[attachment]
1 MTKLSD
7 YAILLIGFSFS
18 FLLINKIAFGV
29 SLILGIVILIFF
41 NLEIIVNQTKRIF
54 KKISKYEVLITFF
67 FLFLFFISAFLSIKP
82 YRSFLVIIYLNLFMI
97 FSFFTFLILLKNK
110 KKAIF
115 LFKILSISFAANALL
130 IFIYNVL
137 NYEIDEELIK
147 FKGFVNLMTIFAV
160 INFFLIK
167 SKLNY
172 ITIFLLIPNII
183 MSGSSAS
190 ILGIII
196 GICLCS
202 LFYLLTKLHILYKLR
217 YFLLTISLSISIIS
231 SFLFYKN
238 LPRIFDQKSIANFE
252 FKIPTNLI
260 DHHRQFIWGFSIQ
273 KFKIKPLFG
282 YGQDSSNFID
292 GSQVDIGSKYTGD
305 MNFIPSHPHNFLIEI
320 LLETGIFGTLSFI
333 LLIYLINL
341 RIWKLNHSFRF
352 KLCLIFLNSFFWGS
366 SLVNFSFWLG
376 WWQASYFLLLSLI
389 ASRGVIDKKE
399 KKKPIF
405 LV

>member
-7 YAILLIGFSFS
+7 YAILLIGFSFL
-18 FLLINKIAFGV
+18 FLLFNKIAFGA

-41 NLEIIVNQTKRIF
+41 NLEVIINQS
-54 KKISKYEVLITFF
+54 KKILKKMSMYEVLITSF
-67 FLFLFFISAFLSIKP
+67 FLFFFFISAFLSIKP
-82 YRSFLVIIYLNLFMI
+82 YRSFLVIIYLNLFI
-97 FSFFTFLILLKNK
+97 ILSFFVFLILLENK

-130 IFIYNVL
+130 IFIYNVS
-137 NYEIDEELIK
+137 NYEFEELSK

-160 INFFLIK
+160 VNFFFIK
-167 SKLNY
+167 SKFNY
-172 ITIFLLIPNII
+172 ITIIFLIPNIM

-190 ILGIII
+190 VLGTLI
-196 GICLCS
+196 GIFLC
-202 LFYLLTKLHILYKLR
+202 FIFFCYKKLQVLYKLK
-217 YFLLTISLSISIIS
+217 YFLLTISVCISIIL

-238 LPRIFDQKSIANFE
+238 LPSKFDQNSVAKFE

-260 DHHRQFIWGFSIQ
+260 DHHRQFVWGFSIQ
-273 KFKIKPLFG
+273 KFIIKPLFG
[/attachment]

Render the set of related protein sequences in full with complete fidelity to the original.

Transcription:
1 MTKLSD
7 YAILLIGFSFS
18 FLLINKIAFGV
29 SLILGIVILIFF
41 NLEIIVNQTKRIF
54 KKISKYEVLITFF
67 FLFLFFISAFLSIKP
82 YRSFLVIIYLNLFMI
97 FSFFTFLILLKNK
110 KKAIF
115 LFKILSISFAANALL
130 IFIYNVL
137 NYEIDEELIK
147 FKGFVNLMTIFAV
160 INFFLIK
167 SKLNY
172 ITIFLLIPNII
183 MSGSSAS
190 ILGIII
196 GICLCS
202 LFYLLTKLHILYKLR
217 YFLLTISLSISIIS
231 SFLFYKN
238 LPRIFDQKSIANFE
252 FKIPTNLI
260 DHHRQFIWGFSIQ
273 KFKIKPLFG
282 YGQDSSNFID
292 GSQVDIGSKYTGD
305 MNFIPSHPHNFLIEI
320 LLETGIFGTLSFI
333 LLIYLINL
341 RIWKLNHSFRF
352 KLCLIFLNSFFWGS
366 SLVNFSFWLG
376 WWQASYFLLLSLI
389 ASRGVIDKKE
399 KKKPIF
405 LV

>member
-7 YAILLIGFSFS
+7 YAILLIGFSFL
-18 FLLINKIAFGV
+18 FLLFNKIAFGA

-41 NLEIIVNQTKRIF
+41 NLEVIINQS
-54 KKISKYEVLITFF
+54 KKILKKMSMYEVLITSF
-67 FLFLFFISAFLSIKP
+67 FLFFFFISAFLSIKP
-82 YRSFLVIIYLNLFMI
+82 YRSFLVIIYLNLFI
-97 FSFFTFLILLKNK
+97 ILSFFVFLILLENK

-130 IFIYNVL
+130 IFIYNVS
-137 NYEIDEELIK
+137 NYEFEELSK

-160 INFFLIK
+160 VNFFFIK
-167 SKLNY
+167 SKFNY
-172 ITIFLLIPNII
+172 ITIIFLIPNIM

-190 ILGIII
+190 VLGTLI
-196 GICLCS
+196 GIFLC
-202 LFYLLTKLHILYKLR
+202 FIFFCYKKLQVLYKLK
-217 YFLLTISLSISIIS
+217 YFLLTISVCISIIL

-238 LPRIFDQKSIANFE
+238 LPSKFDQNSVAKFE

-260 DHHRQFIWGFSIQ
+260 DHHRQFVWGFSIQ
-273 KFKIKPLFG
+273 KFIIKPLFG